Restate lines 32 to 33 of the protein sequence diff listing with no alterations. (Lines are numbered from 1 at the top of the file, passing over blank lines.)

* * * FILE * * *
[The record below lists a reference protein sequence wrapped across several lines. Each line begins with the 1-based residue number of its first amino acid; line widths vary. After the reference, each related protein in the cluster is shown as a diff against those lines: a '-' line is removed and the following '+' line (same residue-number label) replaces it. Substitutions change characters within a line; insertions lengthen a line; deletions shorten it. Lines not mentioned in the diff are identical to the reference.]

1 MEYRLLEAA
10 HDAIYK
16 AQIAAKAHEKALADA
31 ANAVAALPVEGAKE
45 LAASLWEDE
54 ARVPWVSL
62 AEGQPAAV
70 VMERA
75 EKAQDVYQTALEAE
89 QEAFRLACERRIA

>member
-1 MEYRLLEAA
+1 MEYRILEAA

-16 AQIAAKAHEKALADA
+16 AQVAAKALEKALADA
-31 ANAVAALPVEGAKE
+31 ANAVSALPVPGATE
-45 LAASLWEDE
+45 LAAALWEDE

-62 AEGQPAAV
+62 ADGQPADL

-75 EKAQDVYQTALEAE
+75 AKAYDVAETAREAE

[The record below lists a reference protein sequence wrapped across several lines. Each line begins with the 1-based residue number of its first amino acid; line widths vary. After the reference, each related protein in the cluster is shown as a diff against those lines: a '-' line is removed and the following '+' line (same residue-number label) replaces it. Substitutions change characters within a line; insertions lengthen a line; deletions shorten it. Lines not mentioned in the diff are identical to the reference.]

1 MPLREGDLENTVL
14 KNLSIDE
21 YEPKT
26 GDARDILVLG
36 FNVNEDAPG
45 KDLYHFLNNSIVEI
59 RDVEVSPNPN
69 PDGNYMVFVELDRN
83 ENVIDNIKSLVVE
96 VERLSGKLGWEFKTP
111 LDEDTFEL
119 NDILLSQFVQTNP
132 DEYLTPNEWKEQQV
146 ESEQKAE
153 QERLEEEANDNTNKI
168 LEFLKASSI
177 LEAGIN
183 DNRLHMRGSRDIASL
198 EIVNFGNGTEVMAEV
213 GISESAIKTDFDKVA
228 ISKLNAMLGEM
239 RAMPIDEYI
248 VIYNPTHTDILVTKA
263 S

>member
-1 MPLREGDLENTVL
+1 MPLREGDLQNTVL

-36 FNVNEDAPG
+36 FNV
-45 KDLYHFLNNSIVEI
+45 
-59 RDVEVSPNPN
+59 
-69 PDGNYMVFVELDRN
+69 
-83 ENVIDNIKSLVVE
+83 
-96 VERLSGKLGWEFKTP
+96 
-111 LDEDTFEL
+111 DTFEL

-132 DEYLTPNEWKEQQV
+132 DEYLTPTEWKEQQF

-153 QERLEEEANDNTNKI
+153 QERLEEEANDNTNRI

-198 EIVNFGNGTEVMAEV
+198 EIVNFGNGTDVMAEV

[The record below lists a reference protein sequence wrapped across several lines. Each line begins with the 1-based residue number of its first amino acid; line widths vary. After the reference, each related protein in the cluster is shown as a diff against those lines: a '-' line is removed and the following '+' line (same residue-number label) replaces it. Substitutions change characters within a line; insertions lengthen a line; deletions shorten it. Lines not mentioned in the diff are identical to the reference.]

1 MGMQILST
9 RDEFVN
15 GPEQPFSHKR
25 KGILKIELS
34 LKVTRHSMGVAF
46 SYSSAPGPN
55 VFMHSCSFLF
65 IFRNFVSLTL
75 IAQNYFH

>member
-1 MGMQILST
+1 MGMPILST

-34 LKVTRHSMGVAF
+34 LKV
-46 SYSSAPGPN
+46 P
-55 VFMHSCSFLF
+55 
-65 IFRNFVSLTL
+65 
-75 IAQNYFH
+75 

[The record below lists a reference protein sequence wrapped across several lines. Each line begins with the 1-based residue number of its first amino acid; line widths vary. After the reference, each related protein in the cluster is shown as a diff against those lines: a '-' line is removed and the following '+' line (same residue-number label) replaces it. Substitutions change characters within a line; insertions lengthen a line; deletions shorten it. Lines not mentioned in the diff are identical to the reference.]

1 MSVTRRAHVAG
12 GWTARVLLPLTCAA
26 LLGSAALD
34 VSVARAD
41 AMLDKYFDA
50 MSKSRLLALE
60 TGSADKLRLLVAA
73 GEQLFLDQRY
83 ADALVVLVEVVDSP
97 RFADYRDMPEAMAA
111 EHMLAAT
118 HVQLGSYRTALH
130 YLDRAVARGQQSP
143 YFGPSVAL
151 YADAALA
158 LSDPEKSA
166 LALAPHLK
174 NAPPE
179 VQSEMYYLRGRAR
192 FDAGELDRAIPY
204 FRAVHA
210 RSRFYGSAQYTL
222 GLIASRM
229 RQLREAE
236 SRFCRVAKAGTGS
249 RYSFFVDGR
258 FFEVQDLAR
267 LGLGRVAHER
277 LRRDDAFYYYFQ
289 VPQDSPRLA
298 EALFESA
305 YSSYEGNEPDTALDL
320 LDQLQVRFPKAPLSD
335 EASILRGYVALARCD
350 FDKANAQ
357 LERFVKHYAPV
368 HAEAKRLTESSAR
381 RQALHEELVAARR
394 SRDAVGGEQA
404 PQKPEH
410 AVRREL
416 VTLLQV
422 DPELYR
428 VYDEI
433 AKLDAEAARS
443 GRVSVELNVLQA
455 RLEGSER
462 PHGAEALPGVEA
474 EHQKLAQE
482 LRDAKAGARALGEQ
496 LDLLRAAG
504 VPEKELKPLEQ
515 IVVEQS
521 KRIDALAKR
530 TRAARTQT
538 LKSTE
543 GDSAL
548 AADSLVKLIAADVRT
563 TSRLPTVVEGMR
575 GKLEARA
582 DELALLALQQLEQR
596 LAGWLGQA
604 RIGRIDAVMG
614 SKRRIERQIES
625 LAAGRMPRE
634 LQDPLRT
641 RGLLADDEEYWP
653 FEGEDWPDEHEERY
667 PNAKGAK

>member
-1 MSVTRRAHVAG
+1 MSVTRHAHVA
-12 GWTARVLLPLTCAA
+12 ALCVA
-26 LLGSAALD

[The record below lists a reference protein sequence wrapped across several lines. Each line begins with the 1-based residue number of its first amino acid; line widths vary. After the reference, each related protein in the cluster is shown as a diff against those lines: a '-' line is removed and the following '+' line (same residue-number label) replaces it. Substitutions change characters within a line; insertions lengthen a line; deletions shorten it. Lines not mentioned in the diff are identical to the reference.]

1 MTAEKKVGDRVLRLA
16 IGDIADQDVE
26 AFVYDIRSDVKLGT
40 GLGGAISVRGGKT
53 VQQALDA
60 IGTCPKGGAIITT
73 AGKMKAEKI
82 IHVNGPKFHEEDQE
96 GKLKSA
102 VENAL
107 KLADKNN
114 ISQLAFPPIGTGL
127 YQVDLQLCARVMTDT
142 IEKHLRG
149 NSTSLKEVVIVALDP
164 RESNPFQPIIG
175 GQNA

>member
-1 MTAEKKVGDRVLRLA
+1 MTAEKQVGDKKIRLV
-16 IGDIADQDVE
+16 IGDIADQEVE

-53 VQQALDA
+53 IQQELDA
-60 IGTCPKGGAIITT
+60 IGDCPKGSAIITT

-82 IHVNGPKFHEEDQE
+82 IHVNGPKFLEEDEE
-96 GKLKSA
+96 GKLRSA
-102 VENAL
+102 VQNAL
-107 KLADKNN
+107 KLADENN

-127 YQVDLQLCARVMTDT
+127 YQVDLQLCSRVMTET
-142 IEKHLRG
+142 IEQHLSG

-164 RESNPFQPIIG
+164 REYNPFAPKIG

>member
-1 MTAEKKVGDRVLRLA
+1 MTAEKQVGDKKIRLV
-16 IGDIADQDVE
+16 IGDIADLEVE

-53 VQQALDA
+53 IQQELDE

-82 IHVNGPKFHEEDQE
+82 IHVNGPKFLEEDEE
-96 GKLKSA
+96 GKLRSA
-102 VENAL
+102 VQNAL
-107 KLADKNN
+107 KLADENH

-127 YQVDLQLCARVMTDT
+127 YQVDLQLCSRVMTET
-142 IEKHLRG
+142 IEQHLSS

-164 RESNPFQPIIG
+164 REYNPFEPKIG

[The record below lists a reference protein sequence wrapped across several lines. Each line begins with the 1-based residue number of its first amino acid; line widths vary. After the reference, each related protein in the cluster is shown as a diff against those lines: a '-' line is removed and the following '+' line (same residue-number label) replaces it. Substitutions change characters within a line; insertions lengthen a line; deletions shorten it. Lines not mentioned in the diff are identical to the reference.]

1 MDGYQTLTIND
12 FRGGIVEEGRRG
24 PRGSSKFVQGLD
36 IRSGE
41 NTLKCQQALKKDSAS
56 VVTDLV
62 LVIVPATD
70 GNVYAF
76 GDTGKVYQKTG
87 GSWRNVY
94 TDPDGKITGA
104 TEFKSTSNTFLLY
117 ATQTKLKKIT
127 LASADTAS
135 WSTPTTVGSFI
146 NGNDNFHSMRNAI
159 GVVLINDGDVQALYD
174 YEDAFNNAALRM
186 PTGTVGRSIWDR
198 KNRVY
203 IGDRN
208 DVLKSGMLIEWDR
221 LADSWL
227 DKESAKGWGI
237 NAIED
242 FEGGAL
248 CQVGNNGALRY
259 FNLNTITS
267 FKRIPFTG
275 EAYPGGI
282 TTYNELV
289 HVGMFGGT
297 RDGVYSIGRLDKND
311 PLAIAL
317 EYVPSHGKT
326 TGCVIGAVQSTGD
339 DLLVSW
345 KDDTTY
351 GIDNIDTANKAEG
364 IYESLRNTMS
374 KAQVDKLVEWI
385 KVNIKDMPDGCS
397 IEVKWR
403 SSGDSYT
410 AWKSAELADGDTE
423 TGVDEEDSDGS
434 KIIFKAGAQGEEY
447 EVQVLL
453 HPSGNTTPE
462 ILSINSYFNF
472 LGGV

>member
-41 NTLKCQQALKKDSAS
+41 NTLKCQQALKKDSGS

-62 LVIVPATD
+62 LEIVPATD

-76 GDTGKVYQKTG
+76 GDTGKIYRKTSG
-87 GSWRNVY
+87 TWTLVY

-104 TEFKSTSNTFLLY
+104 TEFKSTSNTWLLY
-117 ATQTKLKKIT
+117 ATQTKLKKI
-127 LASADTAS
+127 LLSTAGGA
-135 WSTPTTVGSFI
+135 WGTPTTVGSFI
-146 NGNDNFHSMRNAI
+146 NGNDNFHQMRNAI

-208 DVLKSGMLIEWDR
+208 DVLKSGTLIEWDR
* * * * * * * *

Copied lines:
59 RDVEVSPNPN
69 PDGNYMVFVELDRN